This is perhaps the most empty kit box I have ever opened. This is not a single model based kit like most manufacturers’; the modeler has to construct the base plate from the 32 rectangular injection-molded slabs 500mm x 333mm x 3mm included in the kit. They are in a single small bag and the rest of the box is empty. There are no instructions, jut an isometric diagram on the side of the box showing a grid of rectangles. Each slab has nice detail – both the cast diamond grid of the concrete surface and the smooth recessed edge of the slab representing the mastic.
In construction, this set offered three challenges. The first was algebraic trial and error to figure out the size of two bases that used the majority of plates. I created two, some with cut plates, to fit existing wooden plaques. I was left with one surplus plate! The second challenge was in gluing the sections together, since each plate has a slight taper for ease of mold release. This made gluing the sections more of a challenge, but I chose not to reinforce the joints with more styrene. Where I cut the plates, I glued strip styrene of the correct thickness to seal the ends. Thirdly, there is no locking mechanism between the kit plates, so the joints can be a bit weak.
With assembly done, it was time to paint the plates. I used a based coat of beige paint right from a commercial rattle can. Once dry, I masked and over-sprayed selective panels with Model Master enamel paints – Radome Tan and Sand (ANA color) to break up the color monotony. Next, I applied brown and black washes by WARPIG, working gently in removing excess pigment in order to pick up the diamond pattern and subtle color variation, without the plates looking too dirty. The black mastic (presumably tar) was applied by brush, and I used a faded black by Humbrol. The rectangular grid-like appearance was a bit stark with the tan and black, just like the real thing. Fading with a very thin light sand color would help blend the color further, if desired. At poorly maintained and abandoned airfields, it is not uncommon to see grass growing in place of the mastic.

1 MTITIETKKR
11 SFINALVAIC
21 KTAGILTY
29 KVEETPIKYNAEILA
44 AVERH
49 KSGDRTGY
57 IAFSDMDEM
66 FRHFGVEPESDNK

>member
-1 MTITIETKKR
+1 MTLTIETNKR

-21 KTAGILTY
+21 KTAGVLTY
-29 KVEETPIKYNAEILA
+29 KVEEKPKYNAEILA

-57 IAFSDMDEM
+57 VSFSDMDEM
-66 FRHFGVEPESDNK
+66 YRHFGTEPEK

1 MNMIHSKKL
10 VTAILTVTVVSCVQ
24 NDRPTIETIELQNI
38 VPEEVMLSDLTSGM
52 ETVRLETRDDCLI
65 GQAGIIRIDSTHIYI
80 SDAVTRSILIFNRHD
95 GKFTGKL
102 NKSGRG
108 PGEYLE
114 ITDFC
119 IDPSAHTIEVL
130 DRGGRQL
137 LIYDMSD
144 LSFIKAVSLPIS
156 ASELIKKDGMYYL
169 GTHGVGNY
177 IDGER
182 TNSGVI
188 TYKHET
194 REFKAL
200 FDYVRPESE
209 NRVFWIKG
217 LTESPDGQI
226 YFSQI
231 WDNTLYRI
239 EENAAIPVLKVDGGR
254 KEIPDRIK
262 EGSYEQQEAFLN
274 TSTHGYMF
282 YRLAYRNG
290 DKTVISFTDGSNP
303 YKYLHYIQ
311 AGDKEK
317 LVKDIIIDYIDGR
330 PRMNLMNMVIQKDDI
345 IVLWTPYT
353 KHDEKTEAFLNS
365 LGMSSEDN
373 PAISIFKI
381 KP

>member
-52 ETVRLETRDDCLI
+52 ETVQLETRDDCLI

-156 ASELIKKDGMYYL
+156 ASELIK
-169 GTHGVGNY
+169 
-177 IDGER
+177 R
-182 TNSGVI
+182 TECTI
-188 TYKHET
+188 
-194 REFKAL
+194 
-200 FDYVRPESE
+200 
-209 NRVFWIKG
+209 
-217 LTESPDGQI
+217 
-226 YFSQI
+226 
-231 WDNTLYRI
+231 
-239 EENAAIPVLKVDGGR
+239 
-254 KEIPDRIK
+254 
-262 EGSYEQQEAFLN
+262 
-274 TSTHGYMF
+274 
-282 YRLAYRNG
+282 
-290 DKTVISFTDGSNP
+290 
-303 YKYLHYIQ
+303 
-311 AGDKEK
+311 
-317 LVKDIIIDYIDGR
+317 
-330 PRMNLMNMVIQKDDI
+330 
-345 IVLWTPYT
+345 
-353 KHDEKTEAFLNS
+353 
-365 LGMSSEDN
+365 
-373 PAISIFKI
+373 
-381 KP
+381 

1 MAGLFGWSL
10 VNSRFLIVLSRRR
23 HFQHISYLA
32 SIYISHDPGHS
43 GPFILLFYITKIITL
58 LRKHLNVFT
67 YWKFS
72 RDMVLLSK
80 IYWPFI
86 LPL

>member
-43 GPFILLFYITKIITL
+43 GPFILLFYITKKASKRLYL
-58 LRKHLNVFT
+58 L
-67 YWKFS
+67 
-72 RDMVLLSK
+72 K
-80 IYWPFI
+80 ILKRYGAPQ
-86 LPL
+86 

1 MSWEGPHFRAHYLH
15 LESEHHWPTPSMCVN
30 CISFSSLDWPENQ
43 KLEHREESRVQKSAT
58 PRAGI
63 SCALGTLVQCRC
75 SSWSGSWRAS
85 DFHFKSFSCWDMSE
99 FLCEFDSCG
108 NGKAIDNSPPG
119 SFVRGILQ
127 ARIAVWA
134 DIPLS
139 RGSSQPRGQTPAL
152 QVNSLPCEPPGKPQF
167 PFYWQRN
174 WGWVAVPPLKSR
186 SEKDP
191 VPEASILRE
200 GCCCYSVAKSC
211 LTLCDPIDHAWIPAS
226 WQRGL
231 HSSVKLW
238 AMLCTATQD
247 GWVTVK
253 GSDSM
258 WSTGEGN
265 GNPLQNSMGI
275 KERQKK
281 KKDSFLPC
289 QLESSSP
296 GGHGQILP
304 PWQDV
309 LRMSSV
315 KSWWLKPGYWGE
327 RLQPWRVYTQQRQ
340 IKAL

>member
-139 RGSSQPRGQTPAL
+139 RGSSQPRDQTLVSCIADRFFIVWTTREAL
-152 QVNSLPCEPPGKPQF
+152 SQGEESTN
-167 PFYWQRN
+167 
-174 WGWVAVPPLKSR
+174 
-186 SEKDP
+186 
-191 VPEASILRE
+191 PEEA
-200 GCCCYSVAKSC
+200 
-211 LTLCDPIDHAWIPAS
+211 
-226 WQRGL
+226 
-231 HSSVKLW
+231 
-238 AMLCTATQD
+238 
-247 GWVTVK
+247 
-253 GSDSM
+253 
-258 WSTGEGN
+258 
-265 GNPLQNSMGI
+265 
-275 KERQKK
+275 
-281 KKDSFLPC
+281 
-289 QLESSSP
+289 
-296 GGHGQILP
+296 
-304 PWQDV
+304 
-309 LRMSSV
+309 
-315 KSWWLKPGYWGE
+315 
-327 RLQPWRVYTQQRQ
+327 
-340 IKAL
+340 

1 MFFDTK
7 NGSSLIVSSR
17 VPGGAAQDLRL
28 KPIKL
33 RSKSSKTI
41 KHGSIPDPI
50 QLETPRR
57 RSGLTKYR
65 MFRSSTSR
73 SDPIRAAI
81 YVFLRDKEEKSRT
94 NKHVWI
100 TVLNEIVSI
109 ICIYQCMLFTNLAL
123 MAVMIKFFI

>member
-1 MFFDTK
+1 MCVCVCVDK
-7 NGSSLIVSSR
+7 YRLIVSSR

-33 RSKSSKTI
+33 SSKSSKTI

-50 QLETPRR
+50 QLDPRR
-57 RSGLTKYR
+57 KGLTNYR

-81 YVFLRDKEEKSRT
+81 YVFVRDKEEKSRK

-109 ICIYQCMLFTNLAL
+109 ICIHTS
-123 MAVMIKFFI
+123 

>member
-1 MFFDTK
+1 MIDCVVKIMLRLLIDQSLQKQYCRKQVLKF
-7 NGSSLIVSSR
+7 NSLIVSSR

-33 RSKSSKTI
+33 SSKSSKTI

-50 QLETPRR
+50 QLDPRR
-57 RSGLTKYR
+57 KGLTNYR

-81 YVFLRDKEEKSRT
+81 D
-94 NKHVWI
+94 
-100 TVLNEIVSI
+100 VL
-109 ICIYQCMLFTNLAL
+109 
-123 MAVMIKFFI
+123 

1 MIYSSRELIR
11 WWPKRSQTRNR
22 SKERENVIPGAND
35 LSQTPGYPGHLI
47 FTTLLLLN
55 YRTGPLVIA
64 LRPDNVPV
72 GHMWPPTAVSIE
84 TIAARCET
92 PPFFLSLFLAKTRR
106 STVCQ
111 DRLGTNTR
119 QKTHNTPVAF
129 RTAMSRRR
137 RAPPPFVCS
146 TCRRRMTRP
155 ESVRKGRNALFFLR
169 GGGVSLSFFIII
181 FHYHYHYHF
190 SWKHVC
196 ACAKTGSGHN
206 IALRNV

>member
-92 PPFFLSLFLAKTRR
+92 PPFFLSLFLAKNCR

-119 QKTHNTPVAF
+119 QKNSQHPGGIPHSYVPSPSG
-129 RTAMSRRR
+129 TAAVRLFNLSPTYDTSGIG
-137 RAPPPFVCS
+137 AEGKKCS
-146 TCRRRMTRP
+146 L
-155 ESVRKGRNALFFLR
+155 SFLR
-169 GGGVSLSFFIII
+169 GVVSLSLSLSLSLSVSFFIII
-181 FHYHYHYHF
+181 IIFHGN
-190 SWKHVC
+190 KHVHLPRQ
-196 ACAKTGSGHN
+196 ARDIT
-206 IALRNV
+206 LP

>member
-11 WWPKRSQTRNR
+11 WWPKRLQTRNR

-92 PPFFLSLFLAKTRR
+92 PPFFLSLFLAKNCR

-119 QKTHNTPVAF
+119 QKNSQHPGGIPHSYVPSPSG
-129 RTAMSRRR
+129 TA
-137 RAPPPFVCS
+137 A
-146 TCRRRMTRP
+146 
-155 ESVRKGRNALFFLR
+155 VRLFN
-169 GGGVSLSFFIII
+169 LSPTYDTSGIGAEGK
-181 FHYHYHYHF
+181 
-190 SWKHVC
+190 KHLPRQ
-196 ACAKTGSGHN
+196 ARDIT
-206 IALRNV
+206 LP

I really like this set by ICM. While it does not provide the convenience of a single base to be painted and placed down, it does offer the modeler the material and flexibility to build a larger base or complexly shaped scene. The set is particularly good for dioramas. The price means that a modeler can construct large scenes at an affordable price. Highly recommended.
I’d like to thank Squadron for supplying ICM’s kit for review, and IPMS/USA for allowing me to review it.